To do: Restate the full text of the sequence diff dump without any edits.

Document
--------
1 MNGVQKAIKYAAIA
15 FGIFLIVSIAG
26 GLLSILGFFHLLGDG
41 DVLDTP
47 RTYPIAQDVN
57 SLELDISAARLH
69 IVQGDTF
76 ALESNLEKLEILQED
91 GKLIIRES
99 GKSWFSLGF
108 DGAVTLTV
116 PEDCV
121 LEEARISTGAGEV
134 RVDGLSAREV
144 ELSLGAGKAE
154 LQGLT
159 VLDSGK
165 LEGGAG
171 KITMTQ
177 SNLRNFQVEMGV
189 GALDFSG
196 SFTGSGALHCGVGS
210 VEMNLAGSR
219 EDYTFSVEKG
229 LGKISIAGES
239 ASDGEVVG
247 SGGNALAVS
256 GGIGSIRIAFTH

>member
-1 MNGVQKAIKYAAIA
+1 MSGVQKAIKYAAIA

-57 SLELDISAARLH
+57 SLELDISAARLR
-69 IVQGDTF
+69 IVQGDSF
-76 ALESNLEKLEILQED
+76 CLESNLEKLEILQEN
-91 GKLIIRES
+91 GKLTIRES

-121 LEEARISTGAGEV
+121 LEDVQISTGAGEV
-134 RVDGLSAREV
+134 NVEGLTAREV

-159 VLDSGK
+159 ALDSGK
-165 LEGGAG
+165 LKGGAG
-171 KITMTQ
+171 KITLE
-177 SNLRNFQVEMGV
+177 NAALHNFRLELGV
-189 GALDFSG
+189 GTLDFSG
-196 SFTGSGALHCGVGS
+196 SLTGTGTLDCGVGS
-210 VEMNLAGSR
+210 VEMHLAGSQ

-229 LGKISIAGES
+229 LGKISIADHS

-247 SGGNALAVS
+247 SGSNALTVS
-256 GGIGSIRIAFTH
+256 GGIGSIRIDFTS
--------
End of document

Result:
1 MNGVQKAIKYAAIA
15 FGIFLIVSIAG
26 GLLSILGFFHLLGDG
41 DVLDTP
47 RTYPIAQDVN
57 SLELDISAARLH
69 IVQGDTF
76 ALESNLEKLEILQED
91 GKLIIRES
99 GKSWFSLGF
108 DGAVTLTV
116 PEDCV
121 LEEARISTGAGEV
134 RVDGLSAREV
144 ELSLGAGKAE
154 LQGLT
159 VLDSGK
165 LEGGAG
171 KITMTQ
177 SNLRNFQVEMGV
189 GALDFSG
196 SFTGSGALHCGVGS
210 VEMNLAGSR
219 EDYTFSVEKG
229 LGKISIAGES
239 ASDGEVVG
247 SGGNALAVS
256 GGIGSIRIAFTH

>member
-1 MNGVQKAIKYAAIA
+1 MSGVQKAIKYAAIA

-57 SLELDISAARLH
+57 SLELDISAARLR
-69 IVQGDTF
+69 IVQGDSF
-76 ALESNLEKLEILQED
+76 CLESNLEKLEILQEN
-91 GKLIIRES
+91 GKLTIRES

-121 LEEARISTGAGEV
+121 LEDVQISTGAGEV
-134 RVDGLSAREV
+134 NVEGLTAREV

-159 VLDSGK
+159 ALDSGK
-165 LEGGAG
+165 LKGGAG
-171 KITMTQ
+171 KITLE
-177 SNLRNFQVEMGV
+177 NAALHNFRLELGV
-189 GALDFSG
+189 GTLDFSG
-196 SFTGSGALHCGVGS
+196 SLTGTGTLDCGVGS
-210 VEMNLAGSR
+210 VEMHLAGSQ

-229 LGKISIAGES
+229 LGKISIADHS

-247 SGGNALAVS
+247 SGSNALTVS
-256 GGIGSIRIAFTH
+256 GGIGSIRIDFTS